Later on, leaders became inspirational persons, great communicators with a vision. Satya Nadella, CEO of Microsoft, is an example of visionary leaders. Before Satya Nadella, Microsoft was led by Steve Ballmer, who had a similar leadership style as Carlos Goshan. Employees engagement levels were at the lowest. Satya Nadella’s mission was to reform Microsoft's culture after years of in-fighting and stagnation. He brought a different leadership style. He shared a vision for Microsoft centered on the client and employees. He gave a meaning to the organization, which had a positive impact on employees, who felt inspired to give their best in their jobs. Nadella claimed that the job of a leader isn't to dwell on constraints, because there are always constraints. Instead, leaders are the "champions of overcoming constraints", keeping the team's eyes on the prize.
In the current digitalized world, leaders have a strong focus on encouraging entrepreneurship and “out of the box” thinking. They are more like coaches, or godfathers, that support initiatives providing the means. They are able to connect with all employees through the purpose of their business. Jack Ma, founder of Alibaba is a great example of today’s leadership style and a figure that embodies the persona of a responsive and responsible leader. His passion to help people and the society is reflected in Alibaba’s policies: they offer stock options to employees and are concerned about improving the lives of employees who grow with the company.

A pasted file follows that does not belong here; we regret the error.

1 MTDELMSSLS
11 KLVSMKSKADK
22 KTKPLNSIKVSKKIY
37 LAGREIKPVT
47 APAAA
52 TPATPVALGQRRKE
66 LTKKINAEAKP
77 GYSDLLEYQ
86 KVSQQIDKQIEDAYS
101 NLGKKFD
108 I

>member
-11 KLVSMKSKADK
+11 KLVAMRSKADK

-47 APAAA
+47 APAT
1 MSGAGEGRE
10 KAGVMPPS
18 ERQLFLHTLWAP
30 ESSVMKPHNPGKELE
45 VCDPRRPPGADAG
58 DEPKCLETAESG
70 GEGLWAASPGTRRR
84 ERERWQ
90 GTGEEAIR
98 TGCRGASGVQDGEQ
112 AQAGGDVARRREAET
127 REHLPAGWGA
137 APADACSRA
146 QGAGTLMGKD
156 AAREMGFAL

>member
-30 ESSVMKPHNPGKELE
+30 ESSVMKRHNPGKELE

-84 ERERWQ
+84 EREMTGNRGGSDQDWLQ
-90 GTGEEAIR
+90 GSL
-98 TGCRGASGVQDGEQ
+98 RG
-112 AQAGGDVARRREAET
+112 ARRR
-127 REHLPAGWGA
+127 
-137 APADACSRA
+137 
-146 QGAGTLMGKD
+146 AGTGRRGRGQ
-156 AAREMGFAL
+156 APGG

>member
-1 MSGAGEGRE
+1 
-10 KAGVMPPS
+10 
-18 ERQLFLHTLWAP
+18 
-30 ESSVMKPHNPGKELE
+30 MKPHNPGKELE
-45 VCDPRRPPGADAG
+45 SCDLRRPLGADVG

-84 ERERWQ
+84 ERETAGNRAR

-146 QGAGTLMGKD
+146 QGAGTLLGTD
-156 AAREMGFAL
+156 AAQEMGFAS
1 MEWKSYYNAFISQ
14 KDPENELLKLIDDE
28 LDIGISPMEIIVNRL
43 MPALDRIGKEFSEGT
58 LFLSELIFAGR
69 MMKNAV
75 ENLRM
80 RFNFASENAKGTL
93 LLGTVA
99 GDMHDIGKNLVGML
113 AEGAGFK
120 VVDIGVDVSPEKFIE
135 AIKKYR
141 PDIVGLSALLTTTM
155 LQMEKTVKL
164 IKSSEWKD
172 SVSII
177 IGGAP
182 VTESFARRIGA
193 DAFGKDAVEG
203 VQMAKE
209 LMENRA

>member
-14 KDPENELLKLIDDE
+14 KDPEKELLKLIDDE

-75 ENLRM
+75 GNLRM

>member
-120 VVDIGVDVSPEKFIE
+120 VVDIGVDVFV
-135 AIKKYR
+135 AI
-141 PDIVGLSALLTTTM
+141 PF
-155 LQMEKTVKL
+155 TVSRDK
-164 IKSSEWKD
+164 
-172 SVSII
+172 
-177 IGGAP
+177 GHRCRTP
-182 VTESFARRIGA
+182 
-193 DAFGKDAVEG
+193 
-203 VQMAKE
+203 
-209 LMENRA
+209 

Project Management Helps Poverty Eradication
Q3. You’ve said, “If one day poverty and famine were eradicated from the earth, it will be through a project.” In your opinion, what role will project management play in coping with global problems such as pollution and poverty?
Antonio Nieto-Rodriguez: I am convinced that project management can play a vital role in solving global, social and sustainable development issues. For that to happen, it is critical that project managers elevate themselves to become true leaders. Leadership, as opposed to management, happens when we start talking about the benefits of the project and the impact it will have on the region. A leader engages the sponsor and persuades key stakeholders to support the project. A project leader inspires the team to work together to make something big.
More and more governments and institutions, like the World Bank, have changed their primary focus into education. They claim that the key for developing countries is education. The goal is to provide and teach the skills, tools and mindset to the local population so that they can create their own businesses and launch their own projects to improve their living conditions.
Tips for Project Managers
Q4. As an expert on project management, what tips would you offer to those who are eager to make the transition from technical professionals to project managers? What are the top qualities of a competitive project leader?
Antonio Nieto-Rodriguez: I believe that the majority of project managers can find a job in other industries, which is one of the advantages of our expertise: our skills can be applied in most environments. I myself worked as a consultant for ten years, seeing different sectors, and then I moved into banking where I worked seven years and now work since 2014 in the pharmaceutical industry.
There are three things I always recommend for those that want to grow as project managers.
1) Move out of your comfort zone; assume projects outside your area of expertise. And why not consider taking a job outside project management for some years, for example, business line manager with P&L responsibilities?
2) Keep learning and developing. An MBA is an excellent complement to a project manager PMP as they learn about many aspects of the business leadership.
3) Understand your strengths and accept your weaknesses; work towards becoming a better leader every day.